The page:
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Thread: Newbie trainer with questions

  1. #1
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    Default Newbie trainer with questions

    Hello,

    I am new to this forum and new to training hunting dogs. My dog is 1 year old and I think he is doing pretty well so far. I hunt ducks by jump shooting farm ponds and I am training him to hunt with us. We do not hunt over decoys or any other method other than jump shooting. This is his first season and I have taken him hunting the past 3 Saturdays. He retrieves ducks very well and is enthusiastic when I send him into the water. He has retrieved as many as 5 on one pond at a time. He has not been through force fetch so he is of course not polished, but he brings the ducks back to me without problem or hesitation. I plan to take him through force fetch after the season is over. The trouble I am having so far is his obedience has not transferred from yard work to the field as far as steadiness and calmness. He is very good on sit, stay, and heel in the yard and even on walks, however he seems to "forget" with the excitement of hunting. I have high expectations for obedience as I know it is the cornerstone for everything else. It seems difficult to introduce enough distractions to be able to "proof" his obedience. So far I have either had to leave him in the truck and go back after him after we shoot, or let the others in the group shoot and I strictly handle the dog. I am continuing to work him on obedience and steadiness at home. He loves to hunt and I know that the first season is about training more than hunting. Is the excitability and loss of self control due to him being young and inexperienced? Will it go away with experience and continued work on obedience? I have not found any exercise or drill that addresses this problem. Please let me know if there is anything I am missing or could/should be doing to help him improve. Thank you in advance.

    AA

  2. #2

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    I am no trainer but have trained my own dog and will tell you to basically nip this in the bud, Allowing him to break on the hunt will reinforce this behavior and will be very hard to correct, you going and just handling the dog seems like a wise choice.

    Introducing more distraction during training sounds like a good idea, you need to set up training so it is very similar to what he will see in the field and I would think refusing him some retrieves would be a good idea.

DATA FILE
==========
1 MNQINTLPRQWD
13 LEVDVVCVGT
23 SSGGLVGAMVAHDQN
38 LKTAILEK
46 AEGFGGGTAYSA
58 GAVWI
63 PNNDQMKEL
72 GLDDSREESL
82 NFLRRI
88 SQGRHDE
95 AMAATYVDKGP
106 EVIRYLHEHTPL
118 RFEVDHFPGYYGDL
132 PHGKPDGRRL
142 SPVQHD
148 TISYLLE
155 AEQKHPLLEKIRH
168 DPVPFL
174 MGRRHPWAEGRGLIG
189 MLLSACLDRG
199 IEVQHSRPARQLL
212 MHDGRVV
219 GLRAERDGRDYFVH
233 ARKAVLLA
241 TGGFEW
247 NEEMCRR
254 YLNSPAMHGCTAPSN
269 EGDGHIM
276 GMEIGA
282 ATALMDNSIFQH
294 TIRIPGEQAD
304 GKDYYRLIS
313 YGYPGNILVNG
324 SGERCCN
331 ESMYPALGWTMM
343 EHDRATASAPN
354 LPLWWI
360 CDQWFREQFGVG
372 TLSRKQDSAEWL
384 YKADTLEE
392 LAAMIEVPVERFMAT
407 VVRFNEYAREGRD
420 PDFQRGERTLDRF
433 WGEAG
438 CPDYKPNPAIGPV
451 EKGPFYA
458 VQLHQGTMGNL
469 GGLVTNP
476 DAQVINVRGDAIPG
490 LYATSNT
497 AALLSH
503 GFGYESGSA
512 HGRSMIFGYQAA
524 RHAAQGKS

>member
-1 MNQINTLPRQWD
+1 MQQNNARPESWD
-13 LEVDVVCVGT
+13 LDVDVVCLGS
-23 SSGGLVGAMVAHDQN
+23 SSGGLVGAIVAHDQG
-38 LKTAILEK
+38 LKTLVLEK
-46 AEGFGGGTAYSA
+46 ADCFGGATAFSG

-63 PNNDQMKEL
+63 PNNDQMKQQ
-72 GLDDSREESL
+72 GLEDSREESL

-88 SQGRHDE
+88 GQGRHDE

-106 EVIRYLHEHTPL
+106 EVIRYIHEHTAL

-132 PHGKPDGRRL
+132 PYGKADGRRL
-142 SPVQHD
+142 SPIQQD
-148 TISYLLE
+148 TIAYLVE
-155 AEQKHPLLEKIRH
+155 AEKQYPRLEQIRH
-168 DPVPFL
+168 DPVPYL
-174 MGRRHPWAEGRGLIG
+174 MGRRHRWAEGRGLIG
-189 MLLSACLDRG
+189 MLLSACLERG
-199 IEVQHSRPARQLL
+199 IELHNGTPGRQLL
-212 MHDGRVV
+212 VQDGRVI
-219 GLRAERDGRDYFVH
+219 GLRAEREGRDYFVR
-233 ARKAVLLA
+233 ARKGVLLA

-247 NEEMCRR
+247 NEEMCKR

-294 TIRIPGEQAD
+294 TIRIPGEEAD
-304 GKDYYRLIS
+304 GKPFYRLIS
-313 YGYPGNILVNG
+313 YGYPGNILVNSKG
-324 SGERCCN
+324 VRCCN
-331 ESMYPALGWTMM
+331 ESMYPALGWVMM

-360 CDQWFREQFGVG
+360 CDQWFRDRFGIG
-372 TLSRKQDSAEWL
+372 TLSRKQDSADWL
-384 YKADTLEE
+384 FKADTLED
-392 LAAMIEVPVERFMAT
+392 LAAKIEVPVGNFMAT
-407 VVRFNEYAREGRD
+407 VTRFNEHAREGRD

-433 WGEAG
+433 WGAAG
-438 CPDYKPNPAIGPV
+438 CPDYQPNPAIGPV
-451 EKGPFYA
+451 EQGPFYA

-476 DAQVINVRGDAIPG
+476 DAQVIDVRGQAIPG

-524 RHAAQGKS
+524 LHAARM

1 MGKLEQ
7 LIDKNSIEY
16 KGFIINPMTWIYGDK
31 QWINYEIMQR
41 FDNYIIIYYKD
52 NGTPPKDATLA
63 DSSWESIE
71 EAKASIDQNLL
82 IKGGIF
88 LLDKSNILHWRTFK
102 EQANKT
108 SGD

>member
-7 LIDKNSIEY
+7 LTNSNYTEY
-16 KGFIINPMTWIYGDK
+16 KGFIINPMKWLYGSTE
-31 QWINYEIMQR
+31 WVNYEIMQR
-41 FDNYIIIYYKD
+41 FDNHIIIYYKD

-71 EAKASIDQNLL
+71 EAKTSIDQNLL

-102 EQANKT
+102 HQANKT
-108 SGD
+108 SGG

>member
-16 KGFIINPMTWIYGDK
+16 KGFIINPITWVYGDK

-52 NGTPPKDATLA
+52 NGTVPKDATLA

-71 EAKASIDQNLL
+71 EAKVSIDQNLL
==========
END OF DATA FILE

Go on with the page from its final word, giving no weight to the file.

I think a big mistake I made when training was having my dog retrieve everything, let the dog know it is only to retrieve what you let him/her.

    Hopefully someone with more experience will chime in, but that is what my experience would lead me to do.

  3. #3
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    The excitement of the hunt can never be duplicate 100 %..That is your problem as you stated...NO, the reason for no control is he isn't trained yet...It will not improve with age unless you teach obed...SIT OR HEEL.....Yes , it will improve if you continue with the training ..

    You can duplicate jump shooting to a certain degree..Walk ups as they are called ...Hidden throwers and birds with shooting...Has the dog seen flyers in training yet? If you can't get him under control through training you are going to have to do it when you hunt...Sit is the command you need to enforce to the inth degree...anytime and all the time ...Keep up the training ,things will improve .....Steve S

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    Quote Originally Posted by dtrkyman View Post
    I am no trainer but have trained my own dog and will tell you to basically nip this in the bud, Allowing him to break on the hunt will reinforce this behavior and will be very hard to correct, you going and just handling the dog seems like a wise choice.

    Introducing more distraction during training sounds like a good idea, you need to set up training so it is very similar to what he will see in the field and I would think refusing him some retrieves would be a good idea.

    I think a big mistake I made when training was having my dog retrieve everything, let the dog know it is only to retrieve what you let him/her.

    Hopefully someone with more experience will chime in, but that is what my experience would lead me to do.
    Very good point ...Walk out and pick up some in training and make the dogs sit and watch....Steve S

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    Thank you both for your replies. I was not clear in my post about what exactly he is doing so let me clarify. I am keeping him on a lead as we are walking from pond to pond. When we leave the truck, he will heel for a short distance, but then he gets excited and starts lunging and pulling at the leash which he normally doesn't do in any other situation. That is my biggest problem right now because unless I have him tied somewhere while I shoot and go back and get him after we shoot I cannot shoot with him pulling on the lead. When we have birds down on the water, he settles down and will line up so I can send him.